I have a New York Magazine piece out that goes inside the New York Times‘ decision to begin charging for online access to the paper’s website. The decision to roll out a paid system for web content caps a year of contentious debate among senior Times executives and newsroom staff. The argument centered on whether the Times risked losing its mass appeal by charging readers online, given the web’s spotty history of extracting subscription fees from fickle online readers. Times digital chief Martin Nisenholtz led the free camp, while executive editor Bill Keller advocated for a paid model.
But now that it appears that web advertising–at least as its currently conceived–will never support the Times‘ ambitious journalism, the paper is seeking to build another source of revenue. The Times appears to have landed on a metered model similar to the Financial Times, where readers can sample a number of free articles before being asked to pony up for unlimited access.
You can read my full piece HERE:
In this week’s New York, I profile star New York Times business reporter Andrew Ross Sorkin, the author of the blockbuster Wall Street book Too Big to Fail. Sorkin has had a meteoric rise at the Times. He started writing for the paper at 18, and took over the hyper-competitive mergers and acquisitions beat when he was just out of college.
Sorkin is more than a reporter. He’s a brand unto himself. He runs Dealbook, the Times‘ closely-followed Wall Street blog, writes a weekly column and makes numerous appearances on CNBC and Charlie Rose. But inside the Times, Sorkin is a figure of considerable newsroom conflict. Many senior reporters question his closeness to the Wall Street mandarins who are his sources, worrying that he might be repeating the mistakes of former disgraced Times reporter Judy Miller. Critics point out that he wrote glowingly about the private equity boom, and failed to see the real-estate and credit meltdowns before it was too late. With his book, Sorkin has set out to write the definitive account of the behind-the-scenes battle to save the financial system from ruin. Inside the Times, the debate over Sorkin is really a battle to define the narrative of the meltdown.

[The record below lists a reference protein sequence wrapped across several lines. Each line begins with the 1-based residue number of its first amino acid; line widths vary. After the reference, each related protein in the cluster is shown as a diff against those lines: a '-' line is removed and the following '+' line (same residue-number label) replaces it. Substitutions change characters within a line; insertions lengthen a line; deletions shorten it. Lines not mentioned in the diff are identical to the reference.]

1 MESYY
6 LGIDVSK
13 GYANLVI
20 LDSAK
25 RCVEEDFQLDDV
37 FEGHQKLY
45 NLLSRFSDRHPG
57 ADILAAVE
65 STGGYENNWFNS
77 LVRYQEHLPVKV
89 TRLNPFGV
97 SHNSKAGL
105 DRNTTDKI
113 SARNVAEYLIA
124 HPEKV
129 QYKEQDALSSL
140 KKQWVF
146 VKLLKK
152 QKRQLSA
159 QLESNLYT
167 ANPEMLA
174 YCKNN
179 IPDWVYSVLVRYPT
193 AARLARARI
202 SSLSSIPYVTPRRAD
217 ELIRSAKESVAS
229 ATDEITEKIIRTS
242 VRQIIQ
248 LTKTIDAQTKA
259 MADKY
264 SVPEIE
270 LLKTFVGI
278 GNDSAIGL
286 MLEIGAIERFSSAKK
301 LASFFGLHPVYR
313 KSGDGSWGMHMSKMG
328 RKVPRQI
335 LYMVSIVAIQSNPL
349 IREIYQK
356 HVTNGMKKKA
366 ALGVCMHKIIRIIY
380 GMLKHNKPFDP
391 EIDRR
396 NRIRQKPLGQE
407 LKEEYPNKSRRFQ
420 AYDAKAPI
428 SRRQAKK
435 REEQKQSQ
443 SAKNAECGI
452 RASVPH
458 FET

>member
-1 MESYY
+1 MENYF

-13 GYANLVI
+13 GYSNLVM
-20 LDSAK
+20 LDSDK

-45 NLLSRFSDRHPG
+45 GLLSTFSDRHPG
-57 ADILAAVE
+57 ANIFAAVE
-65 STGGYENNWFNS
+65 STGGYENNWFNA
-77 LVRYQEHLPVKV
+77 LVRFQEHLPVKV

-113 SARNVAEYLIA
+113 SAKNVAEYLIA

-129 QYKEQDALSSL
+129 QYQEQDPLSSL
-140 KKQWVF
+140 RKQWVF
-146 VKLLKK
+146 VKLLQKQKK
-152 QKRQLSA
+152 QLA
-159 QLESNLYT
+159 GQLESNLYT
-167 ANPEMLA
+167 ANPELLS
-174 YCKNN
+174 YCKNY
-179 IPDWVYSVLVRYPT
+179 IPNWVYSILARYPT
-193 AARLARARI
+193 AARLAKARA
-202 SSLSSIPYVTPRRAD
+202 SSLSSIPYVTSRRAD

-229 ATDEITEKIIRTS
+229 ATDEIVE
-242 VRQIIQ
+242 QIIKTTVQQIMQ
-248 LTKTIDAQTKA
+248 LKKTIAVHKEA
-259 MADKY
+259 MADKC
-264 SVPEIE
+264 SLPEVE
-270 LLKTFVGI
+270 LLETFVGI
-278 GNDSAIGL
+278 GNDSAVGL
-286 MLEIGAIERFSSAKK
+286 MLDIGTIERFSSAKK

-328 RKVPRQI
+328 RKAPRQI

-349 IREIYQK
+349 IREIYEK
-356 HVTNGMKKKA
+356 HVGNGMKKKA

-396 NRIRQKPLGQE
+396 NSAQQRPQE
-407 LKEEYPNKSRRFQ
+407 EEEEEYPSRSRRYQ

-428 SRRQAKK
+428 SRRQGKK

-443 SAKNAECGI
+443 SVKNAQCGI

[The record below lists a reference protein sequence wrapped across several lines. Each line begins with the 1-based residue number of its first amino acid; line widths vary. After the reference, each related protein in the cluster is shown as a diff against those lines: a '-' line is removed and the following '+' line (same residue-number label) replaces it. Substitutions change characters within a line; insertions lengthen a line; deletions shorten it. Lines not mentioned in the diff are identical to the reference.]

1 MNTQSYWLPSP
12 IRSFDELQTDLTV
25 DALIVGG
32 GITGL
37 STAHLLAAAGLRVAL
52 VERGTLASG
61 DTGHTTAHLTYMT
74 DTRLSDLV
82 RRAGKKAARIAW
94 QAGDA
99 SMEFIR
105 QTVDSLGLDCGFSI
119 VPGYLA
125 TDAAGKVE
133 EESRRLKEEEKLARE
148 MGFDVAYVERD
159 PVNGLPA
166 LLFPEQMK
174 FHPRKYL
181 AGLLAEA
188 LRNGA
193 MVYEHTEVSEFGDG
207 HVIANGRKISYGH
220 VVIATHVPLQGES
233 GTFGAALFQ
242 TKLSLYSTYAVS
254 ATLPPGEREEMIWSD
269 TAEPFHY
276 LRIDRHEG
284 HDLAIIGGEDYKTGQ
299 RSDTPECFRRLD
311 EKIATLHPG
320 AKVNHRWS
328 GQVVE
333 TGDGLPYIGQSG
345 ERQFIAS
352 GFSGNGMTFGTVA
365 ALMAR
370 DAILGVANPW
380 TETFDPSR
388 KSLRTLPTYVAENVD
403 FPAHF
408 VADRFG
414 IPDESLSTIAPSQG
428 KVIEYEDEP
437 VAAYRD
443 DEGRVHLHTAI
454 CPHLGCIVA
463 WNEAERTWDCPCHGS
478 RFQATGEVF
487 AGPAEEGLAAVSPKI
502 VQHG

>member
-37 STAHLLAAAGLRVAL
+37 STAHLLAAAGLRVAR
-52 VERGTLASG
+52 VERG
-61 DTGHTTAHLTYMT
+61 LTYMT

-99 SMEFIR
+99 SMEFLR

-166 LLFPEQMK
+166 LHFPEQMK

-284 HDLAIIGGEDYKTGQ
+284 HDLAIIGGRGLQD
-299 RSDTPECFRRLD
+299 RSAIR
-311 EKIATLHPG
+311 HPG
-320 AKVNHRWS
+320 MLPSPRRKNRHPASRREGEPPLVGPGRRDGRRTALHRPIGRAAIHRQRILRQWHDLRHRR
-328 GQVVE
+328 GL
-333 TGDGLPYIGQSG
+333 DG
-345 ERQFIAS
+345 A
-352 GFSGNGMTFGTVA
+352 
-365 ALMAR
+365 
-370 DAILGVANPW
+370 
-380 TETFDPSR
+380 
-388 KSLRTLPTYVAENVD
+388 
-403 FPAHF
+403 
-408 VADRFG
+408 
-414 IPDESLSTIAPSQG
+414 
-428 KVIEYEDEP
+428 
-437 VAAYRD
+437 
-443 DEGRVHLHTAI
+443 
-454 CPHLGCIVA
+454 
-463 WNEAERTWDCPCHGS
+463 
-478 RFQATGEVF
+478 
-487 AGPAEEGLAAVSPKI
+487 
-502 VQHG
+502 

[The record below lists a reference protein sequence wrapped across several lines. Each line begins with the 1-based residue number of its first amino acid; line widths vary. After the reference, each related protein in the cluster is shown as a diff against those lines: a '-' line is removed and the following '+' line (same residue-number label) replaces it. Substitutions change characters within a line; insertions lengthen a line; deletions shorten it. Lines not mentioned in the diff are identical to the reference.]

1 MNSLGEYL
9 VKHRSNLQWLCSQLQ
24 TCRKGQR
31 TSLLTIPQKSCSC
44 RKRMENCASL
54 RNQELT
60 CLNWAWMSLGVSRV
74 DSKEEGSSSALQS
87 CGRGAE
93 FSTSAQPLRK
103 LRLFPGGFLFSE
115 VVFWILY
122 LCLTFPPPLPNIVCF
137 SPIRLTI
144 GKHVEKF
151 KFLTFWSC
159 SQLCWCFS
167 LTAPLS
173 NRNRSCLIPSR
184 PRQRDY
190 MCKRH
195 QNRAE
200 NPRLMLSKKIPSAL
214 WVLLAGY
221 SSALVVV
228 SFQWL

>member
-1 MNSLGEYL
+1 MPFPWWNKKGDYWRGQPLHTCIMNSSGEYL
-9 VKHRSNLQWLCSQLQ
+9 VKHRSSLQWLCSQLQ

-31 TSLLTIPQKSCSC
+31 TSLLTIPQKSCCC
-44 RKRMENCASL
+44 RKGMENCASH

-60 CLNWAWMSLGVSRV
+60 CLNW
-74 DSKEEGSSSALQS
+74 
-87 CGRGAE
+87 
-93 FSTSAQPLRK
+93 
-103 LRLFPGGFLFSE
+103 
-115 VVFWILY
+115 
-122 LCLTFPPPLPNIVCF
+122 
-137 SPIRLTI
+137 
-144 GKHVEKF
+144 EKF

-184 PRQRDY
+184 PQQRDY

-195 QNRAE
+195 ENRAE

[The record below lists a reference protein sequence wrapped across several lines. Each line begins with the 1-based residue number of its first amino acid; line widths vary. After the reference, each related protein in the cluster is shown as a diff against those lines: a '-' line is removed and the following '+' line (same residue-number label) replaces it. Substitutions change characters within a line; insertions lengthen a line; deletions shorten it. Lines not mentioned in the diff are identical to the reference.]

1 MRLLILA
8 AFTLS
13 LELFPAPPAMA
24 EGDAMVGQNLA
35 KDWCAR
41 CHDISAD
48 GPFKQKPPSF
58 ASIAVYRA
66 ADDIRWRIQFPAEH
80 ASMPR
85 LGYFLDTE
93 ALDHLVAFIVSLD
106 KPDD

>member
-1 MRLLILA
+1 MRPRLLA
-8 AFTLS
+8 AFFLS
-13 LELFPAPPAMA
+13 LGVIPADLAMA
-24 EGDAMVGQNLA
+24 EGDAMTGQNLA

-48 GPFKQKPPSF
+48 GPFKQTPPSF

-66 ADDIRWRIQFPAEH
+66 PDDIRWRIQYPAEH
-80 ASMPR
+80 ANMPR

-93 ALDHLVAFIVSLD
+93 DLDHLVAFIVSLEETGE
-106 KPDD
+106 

Despite the criticism, Sorkin has achieved something most of his Times colleagues haven’t: job security. In an uncertain time for newspapers, Sorkin’s brand is assured.
Read the full piece HERE
In the current New Republic, I have a piece on the Obama White House’s special relationship with New York Times columnist David Brooks. The piece explores efforts by the Obama team to court Brooks, and why Brooks’ center-right views are so crucial to the White House’s selling of issues like healthcare and the economy. From the piece:
It’s easy to understand why the administration does this. Brooks’s sympathetic columns help to validate the key myth of this White House: that it is fundamentally post-partisan. Plus, Brooks appeals to a major Obama constituency: the latté-sipping Baby Boomers who were the subject of his 2000 best-seller Bobos in Paradise. These were among Obama’s strongest supporters in the last election, but their loyalty could be tested by spiraling deficits, botched health care reform, or a flagging economy. As much as any columnist, Brooks speaks to these left-of-center suburbanites.
After all, he is known for attracting liberal readers who normally can’t stand conservative pundits.
Read the full piece HERE